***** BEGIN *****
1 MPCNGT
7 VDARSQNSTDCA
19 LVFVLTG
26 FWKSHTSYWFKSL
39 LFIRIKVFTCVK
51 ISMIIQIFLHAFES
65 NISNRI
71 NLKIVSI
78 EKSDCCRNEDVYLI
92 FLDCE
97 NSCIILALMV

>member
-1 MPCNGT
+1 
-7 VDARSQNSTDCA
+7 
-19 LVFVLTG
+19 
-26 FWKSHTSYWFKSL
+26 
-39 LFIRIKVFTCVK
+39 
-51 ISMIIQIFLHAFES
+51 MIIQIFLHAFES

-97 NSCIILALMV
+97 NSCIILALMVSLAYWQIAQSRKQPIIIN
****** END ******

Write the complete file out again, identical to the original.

1 MPCNGT
7 VDARSQNSTDCA
19 LVFVLTG
26 FWKSHTSYWFKSL
39 LFIRIKVFTCVK
51 ISMIIQIFLHAFES
65 NISNRI
71 NLKIVSI
78 EKSDCCRNEDVYLI
92 FLDCE
97 NSCIILALMV

>member
-1 MPCNGT
+1 
-7 VDARSQNSTDCA
+7 
-19 LVFVLTG
+19 
-26 FWKSHTSYWFKSL
+26 
-39 LFIRIKVFTCVK
+39 
-51 ISMIIQIFLHAFES
+51 MIIQIFLHAFES

-97 NSCIILALMV
+97 NSCIILALMVSLAYWQIAQSRKQPIIIN